You can purchase a metro card from one of the many machines at all stations and top up using that same machine. Regardless of how many people are in your group, you do not need to purchase more than one metro card; simply take turns to scan through the barrier. Each journey on the Mexico City metro costs $5 MXN. 

First, you must navigate to Tasqueña station at the end of Line 2. Once at Tasqueña, follow the signs for Xochimilco. You will need to tap your metro card again (this journey is $3 MXN per person). You will then need to board the overground train. Be warned, although this train is very cheap, it is painfully slow. 

Once you depart at Xochimilco, it’s around a 30-minute walk to the boats. 

Alternatively, you could take an Uber from the centre of Mexico City. This will cost around $200 MXN, depending on the time of day, and take around 45 minutes, depending on the traffic situation. 

What to Expect from Xochimilco

Now, I found the process of getting on a boat extremely stressful. The first people we spoke to were adamant that we needed at least a four-hour ride, which we did not want. 

After many unsuccessful negotiations, we ended up with an hour ride for $600 MXN. Note: this is the official price for the boat, not per person. Therefore, if you have a group from your hotel, you could ride with, this will be much more cost-efficient. We tried to buddy up with another couple, but the guides caught on, and to put it politely, they were not happy

Our journey on the boats was pleasant, and it was fun watching all the groups around us enjoy drinks and dancing. There are also boats where you can buy food and drink and mariachi bands. 

I felt a little bit underwhelmed when our boat pulled back on the banks within forty-five minutes (we didn’t have the energy to argue that we had paid for an hour). The ride itself was fun, and the scenery was nice.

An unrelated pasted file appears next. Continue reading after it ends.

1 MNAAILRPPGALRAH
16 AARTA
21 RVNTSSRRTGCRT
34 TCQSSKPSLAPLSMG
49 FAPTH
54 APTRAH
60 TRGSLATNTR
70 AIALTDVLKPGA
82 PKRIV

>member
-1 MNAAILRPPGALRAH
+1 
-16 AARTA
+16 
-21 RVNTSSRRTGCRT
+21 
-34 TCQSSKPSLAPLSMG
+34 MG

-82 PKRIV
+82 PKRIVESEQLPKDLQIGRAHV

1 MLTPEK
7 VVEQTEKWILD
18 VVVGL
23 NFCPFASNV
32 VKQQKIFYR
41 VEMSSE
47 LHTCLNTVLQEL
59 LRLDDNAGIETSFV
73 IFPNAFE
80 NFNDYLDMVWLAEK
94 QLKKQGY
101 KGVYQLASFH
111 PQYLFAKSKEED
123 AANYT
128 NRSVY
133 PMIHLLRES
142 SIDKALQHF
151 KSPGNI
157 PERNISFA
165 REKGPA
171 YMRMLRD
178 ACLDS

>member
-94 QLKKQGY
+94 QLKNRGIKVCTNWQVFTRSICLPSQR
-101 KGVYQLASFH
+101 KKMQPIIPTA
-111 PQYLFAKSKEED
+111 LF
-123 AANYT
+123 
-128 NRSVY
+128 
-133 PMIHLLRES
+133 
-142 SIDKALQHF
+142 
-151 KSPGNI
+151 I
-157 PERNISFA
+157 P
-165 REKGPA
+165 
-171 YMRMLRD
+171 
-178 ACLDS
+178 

All in all, Xochimilco felt like a fun, once-in-a-lifetime experience. I wouldn’t rush back in a hurry, but I’m very glad we had the experience.


Chapultepec Park – Mexico City Tourist Attractions

Chapultepec Park is a huge, vibrant oasis with a rich history.

It is the largest urban park in Latin America, offering a serene escape from the urban bustle of Mexico City. 

It encompasses lush green spaces, walking trails, and several museums, including the iconic Chapultepec Castle atop a hill.

The park has witnessed centuries of transformation, from Aztec rulers to Spanish viceroys. 

Today, families, locals, and tourists gather here to enjoy nature, cultural exhibits, and a respite amid Mexico City’s dynamic landscape. Remember, though, that this is Mexico City, so don’t expect tranquillity – there are loads of stalls selling souvenirs, snacks and drinks.

Chapultepec Castle – Must See Mexico City

Perched atop a hill in the heart of Chapultepec Park, the Chapultepec Castle is a captivating symbol of Mexico’s history. Originally constructed as a residence for Spanish representatives, the castle has witnessed pivotal moments in Mexican history.

Overlooking the city, it served as a military academy and imperial residence before becoming the National Museum of History. Visitors explore its ornate rooms, expansive courtyards, and panoramic views, gaining insights into Mexico’s past. The rich history of Mexico is explained through ample signage (in both Spanish and English)

The castle’s architecture and artefacts tell a compelling story, making it a cherished destination that seamlessly blends history, culture, and breathtaking surroundings in the heart of Mexico City.

We visited mid-week, and although it was busy, the queue to buy tickets moved quickly, and there was enough space for it not to feel crowded.  The castle is open 9 am – 5 pm, Tuesday through Sunday. 

On Sundays, the castle is free to Mexican nationals and residents. Therefore, unless you fit into either of those two categories, I suggest visiting on Sundays as they are significantly more busy.

Chapultapec Park Castle
Chapultapec Park Castle

Templo Mayor

Templo Mayor in Mexico City is an archaeological marvel that unveils the ancient Aztec capital of Tenochtitlan.

I was astonished to learn that this incredible site was only discovered in 1978, revealing the heart of Aztec religious and political life.

The ruins include shrines, platforms, and sculptures, showcasing the civilisation’s complex rituals. Visitors can explore the museum adjacent to the site, which houses artefacts unearthed during excavations.

Templo Mayor stands as a tangible link to Mexico’s pre-Hispanic past, inviting contemplation of the cultural legacy that endures in the bustling heart of the modern metropolis.